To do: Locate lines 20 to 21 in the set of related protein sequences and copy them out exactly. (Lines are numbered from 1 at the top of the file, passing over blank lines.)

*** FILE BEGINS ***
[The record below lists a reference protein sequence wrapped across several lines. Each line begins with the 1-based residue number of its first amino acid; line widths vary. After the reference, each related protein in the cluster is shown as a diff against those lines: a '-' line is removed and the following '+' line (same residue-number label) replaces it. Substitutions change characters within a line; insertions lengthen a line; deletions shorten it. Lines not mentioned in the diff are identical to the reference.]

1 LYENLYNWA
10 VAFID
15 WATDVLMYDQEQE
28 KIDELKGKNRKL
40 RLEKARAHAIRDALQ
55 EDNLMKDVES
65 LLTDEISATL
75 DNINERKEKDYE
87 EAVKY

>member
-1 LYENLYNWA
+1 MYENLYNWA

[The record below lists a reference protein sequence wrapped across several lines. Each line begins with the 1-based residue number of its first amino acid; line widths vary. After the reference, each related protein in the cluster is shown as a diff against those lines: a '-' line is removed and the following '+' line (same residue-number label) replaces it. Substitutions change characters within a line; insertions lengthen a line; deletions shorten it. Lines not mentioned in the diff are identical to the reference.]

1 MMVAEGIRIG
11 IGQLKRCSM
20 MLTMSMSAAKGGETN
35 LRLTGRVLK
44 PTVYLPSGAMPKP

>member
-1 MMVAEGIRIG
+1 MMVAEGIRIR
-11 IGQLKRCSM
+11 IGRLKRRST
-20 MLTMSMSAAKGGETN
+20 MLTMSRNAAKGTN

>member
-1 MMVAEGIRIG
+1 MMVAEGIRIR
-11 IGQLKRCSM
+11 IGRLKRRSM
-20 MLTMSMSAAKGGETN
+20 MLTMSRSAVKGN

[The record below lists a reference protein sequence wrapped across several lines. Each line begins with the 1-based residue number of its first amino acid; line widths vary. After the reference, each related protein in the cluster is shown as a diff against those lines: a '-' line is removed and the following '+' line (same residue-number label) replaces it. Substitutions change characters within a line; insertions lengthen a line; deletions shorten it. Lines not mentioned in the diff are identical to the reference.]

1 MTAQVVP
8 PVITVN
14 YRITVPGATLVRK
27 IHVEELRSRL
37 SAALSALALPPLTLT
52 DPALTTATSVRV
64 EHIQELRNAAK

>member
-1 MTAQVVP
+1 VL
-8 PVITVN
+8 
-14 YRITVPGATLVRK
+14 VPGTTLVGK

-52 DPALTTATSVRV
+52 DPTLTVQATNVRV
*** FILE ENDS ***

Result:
>member
-1 MMVAEGIRIG